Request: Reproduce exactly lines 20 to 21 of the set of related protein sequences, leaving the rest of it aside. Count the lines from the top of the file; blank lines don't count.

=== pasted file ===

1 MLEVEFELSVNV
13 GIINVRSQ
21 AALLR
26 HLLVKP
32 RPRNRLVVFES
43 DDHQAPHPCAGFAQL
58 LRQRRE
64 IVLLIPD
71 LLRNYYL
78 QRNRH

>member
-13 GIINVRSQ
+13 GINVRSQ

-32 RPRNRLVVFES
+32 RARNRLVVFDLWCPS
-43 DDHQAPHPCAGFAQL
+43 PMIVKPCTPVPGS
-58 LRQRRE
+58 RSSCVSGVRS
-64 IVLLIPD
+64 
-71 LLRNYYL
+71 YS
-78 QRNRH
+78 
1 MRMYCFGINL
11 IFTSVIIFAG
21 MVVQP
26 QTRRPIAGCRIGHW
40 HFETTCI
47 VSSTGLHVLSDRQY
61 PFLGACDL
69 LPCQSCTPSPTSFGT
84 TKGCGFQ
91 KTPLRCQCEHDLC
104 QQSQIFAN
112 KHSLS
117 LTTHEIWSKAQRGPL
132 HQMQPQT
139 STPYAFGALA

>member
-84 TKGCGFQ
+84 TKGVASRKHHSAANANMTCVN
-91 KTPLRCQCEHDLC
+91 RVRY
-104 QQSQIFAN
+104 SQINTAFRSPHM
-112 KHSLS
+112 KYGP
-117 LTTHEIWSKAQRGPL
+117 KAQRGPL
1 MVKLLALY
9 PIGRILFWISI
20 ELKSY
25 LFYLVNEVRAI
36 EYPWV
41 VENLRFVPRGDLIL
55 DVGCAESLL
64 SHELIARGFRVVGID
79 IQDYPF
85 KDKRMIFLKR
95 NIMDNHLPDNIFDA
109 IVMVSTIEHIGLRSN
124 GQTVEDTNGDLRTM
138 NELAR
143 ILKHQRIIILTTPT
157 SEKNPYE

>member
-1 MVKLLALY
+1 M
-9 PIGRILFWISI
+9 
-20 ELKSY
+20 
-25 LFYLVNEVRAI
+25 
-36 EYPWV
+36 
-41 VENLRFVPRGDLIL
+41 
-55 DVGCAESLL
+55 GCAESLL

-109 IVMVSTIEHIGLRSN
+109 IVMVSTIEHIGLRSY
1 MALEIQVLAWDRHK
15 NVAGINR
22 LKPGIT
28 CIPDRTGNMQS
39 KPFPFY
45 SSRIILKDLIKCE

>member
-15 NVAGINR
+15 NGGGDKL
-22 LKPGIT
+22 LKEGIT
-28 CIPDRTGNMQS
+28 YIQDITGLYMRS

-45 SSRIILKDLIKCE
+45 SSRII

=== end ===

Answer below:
-64 IVLLIPD
+64 